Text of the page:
Noninvasive fibrosis markers and chronic kidney disease among adults with nonalcoholic fatty liver in USA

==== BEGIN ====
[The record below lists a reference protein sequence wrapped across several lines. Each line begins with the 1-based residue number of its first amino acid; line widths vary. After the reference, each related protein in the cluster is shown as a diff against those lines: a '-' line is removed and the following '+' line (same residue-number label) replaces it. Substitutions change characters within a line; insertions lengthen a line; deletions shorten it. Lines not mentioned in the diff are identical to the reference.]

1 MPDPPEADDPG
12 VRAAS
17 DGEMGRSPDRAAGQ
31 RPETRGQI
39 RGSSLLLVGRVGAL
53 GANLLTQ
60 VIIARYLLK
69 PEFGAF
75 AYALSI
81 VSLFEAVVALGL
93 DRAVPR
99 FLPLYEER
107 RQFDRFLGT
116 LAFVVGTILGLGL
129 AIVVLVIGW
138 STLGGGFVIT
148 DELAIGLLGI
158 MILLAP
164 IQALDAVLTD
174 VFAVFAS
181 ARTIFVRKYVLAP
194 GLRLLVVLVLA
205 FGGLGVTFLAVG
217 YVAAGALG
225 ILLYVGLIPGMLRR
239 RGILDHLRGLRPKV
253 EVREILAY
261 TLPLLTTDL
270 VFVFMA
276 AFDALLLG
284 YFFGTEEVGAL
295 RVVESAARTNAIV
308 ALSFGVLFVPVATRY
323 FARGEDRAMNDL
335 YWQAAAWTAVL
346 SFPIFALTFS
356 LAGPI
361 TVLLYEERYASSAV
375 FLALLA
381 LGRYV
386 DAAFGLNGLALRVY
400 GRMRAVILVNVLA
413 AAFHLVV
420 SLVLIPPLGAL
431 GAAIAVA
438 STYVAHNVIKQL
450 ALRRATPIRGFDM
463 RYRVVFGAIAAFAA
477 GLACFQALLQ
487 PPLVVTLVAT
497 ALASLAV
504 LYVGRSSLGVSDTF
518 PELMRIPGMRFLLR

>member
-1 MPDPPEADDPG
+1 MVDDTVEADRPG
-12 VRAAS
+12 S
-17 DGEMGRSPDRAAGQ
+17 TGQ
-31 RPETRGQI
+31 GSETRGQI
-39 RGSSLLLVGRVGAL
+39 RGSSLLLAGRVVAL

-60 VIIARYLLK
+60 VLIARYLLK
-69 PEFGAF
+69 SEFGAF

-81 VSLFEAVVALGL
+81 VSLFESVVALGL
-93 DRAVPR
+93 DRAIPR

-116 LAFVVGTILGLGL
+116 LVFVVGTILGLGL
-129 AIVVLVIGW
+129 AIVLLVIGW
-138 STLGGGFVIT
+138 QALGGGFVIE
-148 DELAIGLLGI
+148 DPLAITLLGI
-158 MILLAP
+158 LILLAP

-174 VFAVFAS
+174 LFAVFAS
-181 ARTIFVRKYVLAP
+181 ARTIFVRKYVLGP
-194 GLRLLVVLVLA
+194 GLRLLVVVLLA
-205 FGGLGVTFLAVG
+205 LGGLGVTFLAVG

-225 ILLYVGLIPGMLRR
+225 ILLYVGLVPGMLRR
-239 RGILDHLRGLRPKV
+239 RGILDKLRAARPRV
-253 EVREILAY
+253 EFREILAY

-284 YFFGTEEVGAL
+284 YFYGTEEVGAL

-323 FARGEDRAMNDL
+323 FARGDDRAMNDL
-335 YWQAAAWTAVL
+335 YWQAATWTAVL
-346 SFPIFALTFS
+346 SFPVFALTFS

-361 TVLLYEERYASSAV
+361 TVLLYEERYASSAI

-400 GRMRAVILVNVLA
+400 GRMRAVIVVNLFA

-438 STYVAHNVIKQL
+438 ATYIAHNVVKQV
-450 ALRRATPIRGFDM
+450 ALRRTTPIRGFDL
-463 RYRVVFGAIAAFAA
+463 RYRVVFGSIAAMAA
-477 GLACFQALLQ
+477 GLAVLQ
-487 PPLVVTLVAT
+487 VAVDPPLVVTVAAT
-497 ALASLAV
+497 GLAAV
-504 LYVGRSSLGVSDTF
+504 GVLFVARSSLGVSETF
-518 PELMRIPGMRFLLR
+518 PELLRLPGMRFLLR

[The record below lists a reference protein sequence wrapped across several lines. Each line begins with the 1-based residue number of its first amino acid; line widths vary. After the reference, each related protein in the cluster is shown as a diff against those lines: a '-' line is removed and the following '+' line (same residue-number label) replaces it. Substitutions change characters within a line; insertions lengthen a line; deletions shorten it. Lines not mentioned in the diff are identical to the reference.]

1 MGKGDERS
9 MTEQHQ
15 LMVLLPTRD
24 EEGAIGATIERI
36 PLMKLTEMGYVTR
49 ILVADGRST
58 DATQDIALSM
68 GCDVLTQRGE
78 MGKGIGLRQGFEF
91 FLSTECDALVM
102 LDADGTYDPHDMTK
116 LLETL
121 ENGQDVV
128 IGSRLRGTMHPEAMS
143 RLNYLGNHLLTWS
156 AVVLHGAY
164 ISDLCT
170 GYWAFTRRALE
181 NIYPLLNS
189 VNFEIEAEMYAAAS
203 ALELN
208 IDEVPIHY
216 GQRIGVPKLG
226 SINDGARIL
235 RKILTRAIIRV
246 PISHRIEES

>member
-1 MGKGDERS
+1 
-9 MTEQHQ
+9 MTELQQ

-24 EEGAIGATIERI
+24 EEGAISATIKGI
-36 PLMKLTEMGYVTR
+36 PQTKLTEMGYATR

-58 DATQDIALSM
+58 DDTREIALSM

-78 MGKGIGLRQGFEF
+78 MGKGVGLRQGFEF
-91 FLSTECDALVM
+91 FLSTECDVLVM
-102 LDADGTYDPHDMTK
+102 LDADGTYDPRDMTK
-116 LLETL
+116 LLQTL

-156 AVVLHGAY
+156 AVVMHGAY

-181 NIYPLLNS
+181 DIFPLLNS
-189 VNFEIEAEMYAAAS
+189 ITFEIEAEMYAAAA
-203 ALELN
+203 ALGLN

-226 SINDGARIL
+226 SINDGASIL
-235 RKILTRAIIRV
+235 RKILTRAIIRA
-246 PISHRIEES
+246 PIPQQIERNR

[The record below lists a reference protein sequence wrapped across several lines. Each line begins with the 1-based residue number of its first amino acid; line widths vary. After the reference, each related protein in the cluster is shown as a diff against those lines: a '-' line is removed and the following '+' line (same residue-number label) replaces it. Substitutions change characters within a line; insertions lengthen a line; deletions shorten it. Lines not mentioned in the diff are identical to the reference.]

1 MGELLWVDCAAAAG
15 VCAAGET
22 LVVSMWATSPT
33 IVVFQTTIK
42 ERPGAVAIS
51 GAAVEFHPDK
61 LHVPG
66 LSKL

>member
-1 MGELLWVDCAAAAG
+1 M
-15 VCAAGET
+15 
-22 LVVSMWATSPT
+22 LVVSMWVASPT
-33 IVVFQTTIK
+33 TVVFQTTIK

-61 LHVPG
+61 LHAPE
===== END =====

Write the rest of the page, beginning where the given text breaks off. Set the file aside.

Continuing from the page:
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Background/AimsStudies have shown that nonalcoholic fatty liver disease (NAFLD) is associated with an increased risk of chronic kidney disease (CKD). However, it is unknown whether severe liver fibrosis is associated with a higher prevalence of CKD among NAFLD. We examined the diagnostic performance of noninvasive fibrosis markers in identifying prevalent CKD among NAFLD.MethodsThis study represents an analysis of the National Health and Nutrition Examination Survey conducted in the USA between 1988 and 1994. NAFLD was defined by ultrasonographic evidence of hepatic steatosis without other liver diseases. CKD was defined by estimated glomerular filtration rate less than 60 ml/min/1.73 m2. The presence and severity of hepatic fibrosis were determined by the NAFLD fibrosis score (NFS), FIB-4 score, APRI score, and BARD score. Multiple logistic regression was performed to generate odds ratios (ORs) and receiver operating characteristic curves were used to assess the predictive values of each marker.ResultsA total of 4142 individuals with NAFLD were included; 200 (4.8%) had CKD. The area under the receiver operating characteristic curves was 0.77, 0.75, 0.62, and 0.51 for the multivariable equation with FIB-4, NFS, BARD, and APRI score, respectively. Compared with patients with a low probability of developing advanced liver fibrosis, individuals with a high probability of developing fibrosis showed significantly increased odds of CKD as estimated by NFS (adjusted OR: 4.92, 95% confidence interval: 2.96–8.15) and FIB-4 (adjusted OR: 2.27, 95% confidence interval: 1.05–4.52).ConclusionAdvanced liver fibrosis, defined by NFS and FIB-4 scores, is associated independently with CKD among individuals with NAFLD. FIB-4 is the best predictor of an increased risk of prevalent CKD.

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